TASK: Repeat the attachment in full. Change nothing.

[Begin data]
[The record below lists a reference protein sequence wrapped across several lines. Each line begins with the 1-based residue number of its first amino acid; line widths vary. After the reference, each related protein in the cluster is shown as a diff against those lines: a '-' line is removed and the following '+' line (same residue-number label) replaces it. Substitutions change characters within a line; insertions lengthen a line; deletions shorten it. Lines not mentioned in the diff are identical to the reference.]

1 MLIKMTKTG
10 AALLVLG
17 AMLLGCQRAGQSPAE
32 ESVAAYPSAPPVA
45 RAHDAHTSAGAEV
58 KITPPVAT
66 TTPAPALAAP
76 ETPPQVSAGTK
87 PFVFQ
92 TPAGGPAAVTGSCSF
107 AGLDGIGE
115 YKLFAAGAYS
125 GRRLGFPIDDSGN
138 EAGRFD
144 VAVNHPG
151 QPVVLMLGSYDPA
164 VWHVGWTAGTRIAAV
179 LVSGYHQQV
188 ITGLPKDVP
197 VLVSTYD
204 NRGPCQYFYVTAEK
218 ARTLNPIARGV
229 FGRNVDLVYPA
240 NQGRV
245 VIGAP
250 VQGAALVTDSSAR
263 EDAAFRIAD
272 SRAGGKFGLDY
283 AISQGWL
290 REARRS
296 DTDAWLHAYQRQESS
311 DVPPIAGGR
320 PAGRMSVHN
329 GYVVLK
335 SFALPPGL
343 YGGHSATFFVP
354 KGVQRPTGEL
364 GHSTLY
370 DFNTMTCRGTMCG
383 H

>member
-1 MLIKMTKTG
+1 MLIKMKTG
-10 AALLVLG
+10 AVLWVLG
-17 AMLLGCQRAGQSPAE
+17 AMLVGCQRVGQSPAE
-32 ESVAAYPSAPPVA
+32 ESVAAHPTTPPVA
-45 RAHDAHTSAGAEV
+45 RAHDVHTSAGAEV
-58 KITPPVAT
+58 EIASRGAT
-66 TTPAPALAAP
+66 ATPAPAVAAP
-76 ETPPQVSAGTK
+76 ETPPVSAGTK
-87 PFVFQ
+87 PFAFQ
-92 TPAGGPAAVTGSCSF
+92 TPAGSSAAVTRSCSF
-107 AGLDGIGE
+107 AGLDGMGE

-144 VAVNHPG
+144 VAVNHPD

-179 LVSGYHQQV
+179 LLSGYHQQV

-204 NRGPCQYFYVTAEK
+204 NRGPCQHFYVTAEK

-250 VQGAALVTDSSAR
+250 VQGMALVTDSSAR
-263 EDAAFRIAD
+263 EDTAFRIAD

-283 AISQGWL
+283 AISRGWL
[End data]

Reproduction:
[The record below lists a reference protein sequence wrapped across several lines. Each line begins with the 1-based residue number of its first amino acid; line widths vary. After the reference, each related protein in the cluster is shown as a diff against those lines: a '-' line is removed and the following '+' line (same residue-number label) replaces it. Substitutions change characters within a line; insertions lengthen a line; deletions shorten it. Lines not mentioned in the diff are identical to the reference.]

1 MLIKMTKTG
10 AALLVLG
17 AMLLGCQRAGQSPAE
32 ESVAAYPSAPPVA
45 RAHDAHTSAGAEV
58 KITPPVAT
66 TTPAPALAAP
76 ETPPQVSAGTK
87 PFVFQ
92 TPAGGPAAVTGSCSF
107 AGLDGIGE
115 YKLFAAGAYS
125 GRRLGFPIDDSGN
138 EAGRFD
144 VAVNHPG
151 QPVVLMLGSYDPA
164 VWHVGWTAGTRIAAV
179 LVSGYHQQV
188 ITGLPKDVP
197 VLVSTYD
204 NRGPCQYFYVTAEK
218 ARTLNPIARGV
229 FGRNVDLVYPA
240 NQGRV
245 VIGAP
250 VQGAALVTDSSAR
263 EDAAFRIAD
272 SRAGGKFGLDY
283 AISQGWL
290 REARRS
296 DTDAWLHAYQRQESS
311 DVPPIAGGR
320 PAGRMSVHN
329 GYVVLK
335 SFALPPGL
343 YGGHSATFFVP
354 KGVQRPTGEL
364 GHSTLY
370 DFNTMTCRGTMCG
383 H

>member
-1 MLIKMTKTG
+1 MLIKMKTG
-10 AALLVLG
+10 AVLWVLG
-17 AMLLGCQRAGQSPAE
+17 AMLVGCQRVGQSPAE
-32 ESVAAYPSAPPVA
+32 ESVAAHPTTPPVA
-45 RAHDAHTSAGAEV
+45 RAHDVHTSAGAEV
-58 KITPPVAT
+58 EIASRGAT
-66 TTPAPALAAP
+66 ATPAPAVAAP
-76 ETPPQVSAGTK
+76 ETPPVSAGTK
-87 PFVFQ
+87 PFAFQ
-92 TPAGGPAAVTGSCSF
+92 TPAGSSAAVTRSCSF
-107 AGLDGIGE
+107 AGLDGMGE

-144 VAVNHPG
+144 VAVNHPD

-179 LVSGYHQQV
+179 LLSGYHQQV

-204 NRGPCQYFYVTAEK
+204 NRGPCQHFYVTAEK

-250 VQGAALVTDSSAR
+250 VQGMALVTDSSAR
-263 EDAAFRIAD
+263 EDTAFRIAD

-283 AISQGWL
+283 AISRGWL